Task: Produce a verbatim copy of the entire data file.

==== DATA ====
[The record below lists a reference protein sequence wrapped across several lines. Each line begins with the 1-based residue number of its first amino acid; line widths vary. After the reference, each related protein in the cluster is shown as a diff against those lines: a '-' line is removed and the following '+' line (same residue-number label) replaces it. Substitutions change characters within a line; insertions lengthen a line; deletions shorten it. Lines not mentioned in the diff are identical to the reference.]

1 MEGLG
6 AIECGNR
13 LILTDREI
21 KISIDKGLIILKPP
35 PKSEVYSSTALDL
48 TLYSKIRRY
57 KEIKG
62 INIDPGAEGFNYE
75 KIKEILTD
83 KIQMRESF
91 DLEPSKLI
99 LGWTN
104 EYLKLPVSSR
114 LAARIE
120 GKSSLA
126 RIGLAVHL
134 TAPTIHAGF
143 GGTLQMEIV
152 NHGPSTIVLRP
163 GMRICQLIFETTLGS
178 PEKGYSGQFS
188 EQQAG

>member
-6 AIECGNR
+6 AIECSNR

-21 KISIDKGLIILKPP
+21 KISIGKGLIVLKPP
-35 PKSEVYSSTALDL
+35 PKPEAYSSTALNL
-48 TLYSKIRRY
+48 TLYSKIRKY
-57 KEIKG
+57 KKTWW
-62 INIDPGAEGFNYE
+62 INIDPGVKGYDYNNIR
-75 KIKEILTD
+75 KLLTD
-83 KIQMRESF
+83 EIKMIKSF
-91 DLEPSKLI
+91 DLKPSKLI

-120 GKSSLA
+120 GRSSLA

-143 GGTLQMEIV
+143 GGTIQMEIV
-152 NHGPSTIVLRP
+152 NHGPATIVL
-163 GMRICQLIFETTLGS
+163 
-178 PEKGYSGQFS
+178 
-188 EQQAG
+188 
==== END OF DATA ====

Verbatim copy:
[The record below lists a reference protein sequence wrapped across several lines. Each line begins with the 1-based residue number of its first amino acid; line widths vary. After the reference, each related protein in the cluster is shown as a diff against those lines: a '-' line is removed and the following '+' line (same residue-number label) replaces it. Substitutions change characters within a line; insertions lengthen a line; deletions shorten it. Lines not mentioned in the diff are identical to the reference.]

1 MEGLG
6 AIECGNR
13 LILTDREI
21 KISIDKGLIILKPP
35 PKSEVYSSTALDL
48 TLYSKIRRY
57 KEIKG
62 INIDPGAEGFNYE
75 KIKEILTD
83 KIQMRESF
91 DLEPSKLI
99 LGWTN
104 EYLKLPVSSR
114 LAARIE
120 GKSSLA
126 RIGLAVHL
134 TAPTIHAGF
143 GGTLQMEIV
152 NHGPSTIVLRP
163 GMRICQLIFETTLGS
178 PEKGYSGQFS
188 EQQAG

>member
-6 AIECGNR
+6 AIECSNR

-21 KISIDKGLIILKPP
+21 KISIGKGLIVLKPP
-35 PKSEVYSSTALDL
+35 PKPEAYSSTALNL
-48 TLYSKIRRY
+48 TLYSKIRKY
-57 KEIKG
+57 KKTWW
-62 INIDPGAEGFNYE
+62 INIDPGVKGYDYNNIR
-75 KIKEILTD
+75 KLLTD
-83 KIQMRESF
+83 EIKMIKSF
-91 DLEPSKLI
+91 DLKPSKLI

-120 GKSSLA
+120 GRSSLA

-143 GGTLQMEIV
+143 GGTIQMEIV
-152 NHGPSTIVLRP
+152 NHGPATIVL
-163 GMRICQLIFETTLGS
+163 
-178 PEKGYSGQFS
+178 
-188 EQQAG
+188 